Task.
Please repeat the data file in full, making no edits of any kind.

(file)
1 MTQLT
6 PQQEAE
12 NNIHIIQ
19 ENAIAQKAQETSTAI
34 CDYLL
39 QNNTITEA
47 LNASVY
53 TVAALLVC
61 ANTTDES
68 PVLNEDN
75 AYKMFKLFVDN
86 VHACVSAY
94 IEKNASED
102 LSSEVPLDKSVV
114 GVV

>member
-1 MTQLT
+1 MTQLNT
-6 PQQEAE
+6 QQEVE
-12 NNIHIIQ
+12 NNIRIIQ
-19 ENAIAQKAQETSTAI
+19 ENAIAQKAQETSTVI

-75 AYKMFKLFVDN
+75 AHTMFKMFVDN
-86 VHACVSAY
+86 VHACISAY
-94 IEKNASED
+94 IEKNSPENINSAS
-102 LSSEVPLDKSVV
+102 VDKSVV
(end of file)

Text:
1 MTQLT
6 PQQEAE
12 NNIHIIQ
19 ENAIAQKAQETSTAI
34 CDYLL
39 QNNTITEA
47 LNASVY
53 TVAALLVC
61 ANTTDES
68 PVLNEDN
75 AYKMFKLFVDN
86 VHACVSAY
94 IEKNASED
102 LSSEVPLDKSVV
114 GVV

>member
-1 MTQLT
+1 MTQLNT
-6 PQQEAE
+6 QQEVE
-12 NNIHIIQ
+12 NNIRIIQ
-19 ENAIAQKAQETSTAI
+19 ENAIAQKAQETSTVI

-75 AYKMFKLFVDN
+75 AHTMFKMFVDN
-86 VHACVSAY
+86 VHACISAY
-94 IEKNASED
+94 IEKNSPENINSAS
-102 LSSEVPLDKSVV
+102 VDKSVV